A young teen violinist finds himself torn between art and mammon in "Together," a glossy, old-fashioned heartwarmer set amid the alleyways and concert halls of modern Beijing. Pic reps an attempt by Chen Kaige to make a modest, commercially acceptable movie.
A young teen violinist finds himself torn between art and mammon in “Together,” a glossy, old-fashioned heartwarmer set amid the alleyways and concert halls of modern Beijing. Ladled with acres of Tchaikovsky et al. on the soundtrack and a plot whose stereotypes are only a notch above mainland Chinese studios’ mainstream production, pic reps an attempt by Chen Kaige to make a modest, commercially acceptable movie. However, given his artsy, serious fan base in the West and the hurdle (outside fests) of being in subtitled Mandarin, pic looks like it might fall between two auds.
After a bidding flurry following the Toronto fest world preem, United Artists grabbed North American rights for $1.5 million. However, pic will need exceptional critical support, savvy marketing and perhaps some reworking for UA to hit many major business chords; in Europe, its chances look even dicier. Film doesn’t have the whiff of a breakout hit, a la “Cinema Paradiso,” as was bruited in easily pleased Toronto.
After the mixed success of his costume epic “The Emperor and the Assassin” (1999) and the critical-commercial bomb of his English-lingo debut, “Killing Me Softly,” Chen has finally returned to the safer waters of a smaller movie. Though best known for historical pageants such as “Farewell My Concubine,” Chen has done some of his best work on more intimate canvases, and there are moments of character observation in “Together” when the helmer of ’80s classics “King of the Children,” “The Big Parade” and “Yellow Earth” can still be seen.
Above all, however, “Together” is a cleverly packaged, feel-good fabrication, with a portrait of China that is modern but highly selective. Modern Beijing hardly exists in the hermetic, almost fairy-tale world of (now almost vanished) alleys and courtyards created by Chen and his South Korean d.p. Kim Hyung-koo.
Liu Xiaochun (Tang Yun) is a prize-winning, 13-year-old violinist who has been raised solo by his devoted, uneducated father, Liu Cheng (Liu Peiqi). Born in the countryside but currently living near Shanghai, Xiaochun is even hired out by his dad to encourage a pregnant woman to give birth.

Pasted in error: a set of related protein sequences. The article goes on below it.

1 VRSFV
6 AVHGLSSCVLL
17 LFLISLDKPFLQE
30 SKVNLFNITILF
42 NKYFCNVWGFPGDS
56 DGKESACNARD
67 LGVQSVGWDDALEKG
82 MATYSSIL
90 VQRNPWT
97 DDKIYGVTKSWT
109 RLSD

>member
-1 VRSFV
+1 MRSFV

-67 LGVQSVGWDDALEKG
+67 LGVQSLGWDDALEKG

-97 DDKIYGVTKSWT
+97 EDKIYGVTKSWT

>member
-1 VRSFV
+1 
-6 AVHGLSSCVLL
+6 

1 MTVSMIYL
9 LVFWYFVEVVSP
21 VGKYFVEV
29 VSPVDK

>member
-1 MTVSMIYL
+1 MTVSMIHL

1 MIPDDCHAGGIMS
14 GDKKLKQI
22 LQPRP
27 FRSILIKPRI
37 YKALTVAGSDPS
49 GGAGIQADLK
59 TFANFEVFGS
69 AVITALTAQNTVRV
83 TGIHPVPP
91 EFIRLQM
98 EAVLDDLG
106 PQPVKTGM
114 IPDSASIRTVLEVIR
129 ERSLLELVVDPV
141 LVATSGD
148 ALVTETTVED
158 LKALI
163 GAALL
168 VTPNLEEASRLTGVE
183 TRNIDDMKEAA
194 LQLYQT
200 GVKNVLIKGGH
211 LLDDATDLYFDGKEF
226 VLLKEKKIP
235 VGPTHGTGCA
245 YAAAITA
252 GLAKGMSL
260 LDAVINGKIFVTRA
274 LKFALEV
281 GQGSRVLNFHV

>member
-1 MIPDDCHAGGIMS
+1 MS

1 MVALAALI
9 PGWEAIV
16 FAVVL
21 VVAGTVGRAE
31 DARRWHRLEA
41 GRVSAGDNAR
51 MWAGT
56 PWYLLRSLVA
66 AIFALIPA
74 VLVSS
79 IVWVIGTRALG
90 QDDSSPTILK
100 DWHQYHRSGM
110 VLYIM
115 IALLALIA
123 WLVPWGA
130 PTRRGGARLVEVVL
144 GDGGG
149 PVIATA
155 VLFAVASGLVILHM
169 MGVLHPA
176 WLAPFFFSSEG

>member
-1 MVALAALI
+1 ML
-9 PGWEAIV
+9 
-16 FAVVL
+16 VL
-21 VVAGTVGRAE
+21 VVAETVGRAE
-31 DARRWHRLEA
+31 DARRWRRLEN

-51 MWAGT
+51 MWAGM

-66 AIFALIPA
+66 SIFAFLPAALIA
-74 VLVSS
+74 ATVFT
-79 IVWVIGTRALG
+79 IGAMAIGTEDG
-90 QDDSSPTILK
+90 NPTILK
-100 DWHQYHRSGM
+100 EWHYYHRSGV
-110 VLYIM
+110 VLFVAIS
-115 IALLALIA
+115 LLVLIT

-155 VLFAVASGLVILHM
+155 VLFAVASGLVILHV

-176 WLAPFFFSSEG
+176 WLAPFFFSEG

Knowing the boy’s future career lies in the big city, his father travels with him to Beijing, where Xiaochun has been invited to audition at a music school. Though he ends up placing high, Xiaochun can’t study at the state school without a local residency permit; however, he’s told unofficially that no one will object if he stays on in the capital and finds a private teacher.
This turns out to be the unconventional and ornery Prof. Jiang (Wang Zhiwen), who lives in an untidy apartment and has been reduced to taking on no-talent children of wealthy parents.
There’s a flow to the film’s opening reels that is very seductive, as the odd couple of father and son are swept from the picturesque waterways of Suzhou to the bustle of Beijing. From their first arrival at the capital’s train station, Xiaochun is introduced to a harder, brassier world, typified by a hooker, Lili (TV actress Chen Hong, the helmer’s wife). The mildly eccentric Jiang also fits well into the pic’s semi-realistic world, underscored by classical music and opera, Kim’s glossy lensing and the slightly overplayed stereotypes shaded by a fair amount of humor.
After moving by chance into lodgings opposite Lili’s, father and son start building their lives, the former as a bike deliverer and the latter alternating musical lessons with Jiang and social sessions with Lili.
However, when Xiaochun has a disagreement with Jiang, his father has to find another teacher: This is autocratic “star-maker” Prof. Yu (played by the director), who with Mephistophelean cool pits Xiaochun against another pupil (Zhang Qing) for competition honors.
On its own terms, pic works pretty well for the first half, with Wang excellent as the idealistic tutor and Chen Hong having fun with the role of the gold-digging Lili. Though the script, frustratingly, never goes into any detail about Xiaochun’s music lessons, it keeps busy bouncing the kid back and forth between Jiang and Lili’s worlds, with his kindly old dad in between.
It’s with Jiang’s sudden disappearance — until the finale — that the pic’s problems start and the cliches start to mount. Any attempt at drawing Xiaochun’s maturation in the big city is thrown overboard for a competition-centered subplot that soon dominates the movie.
The plucky music student who overcomes adversity is a staple subgenre of mainland cinema and, though Chen Kaige directs with greater slickness and more finesse and humor, there’s still little to differentiate “Together” from any other state-studio pic. From Liu Peiqi’s kindly old peasant father through to everyone pulling together for the greater good and on to a Tchaikovsky-scored finale that’s pure grandstanding pulp, this is 100% typical fare.
Tang, a violin student himself, makes a convincing Xiaochun. Weakest, strangely, of the acting team is Chen Kaige himself, who seems stiff as the boy’s second prof and seems deliberately never to shoot himself in close-up, giving a distanced feel to a crucial role. Korean actress Kim Hye-ri has a nothing part as the prof’s wife. Chinese title literally means “Together With You.”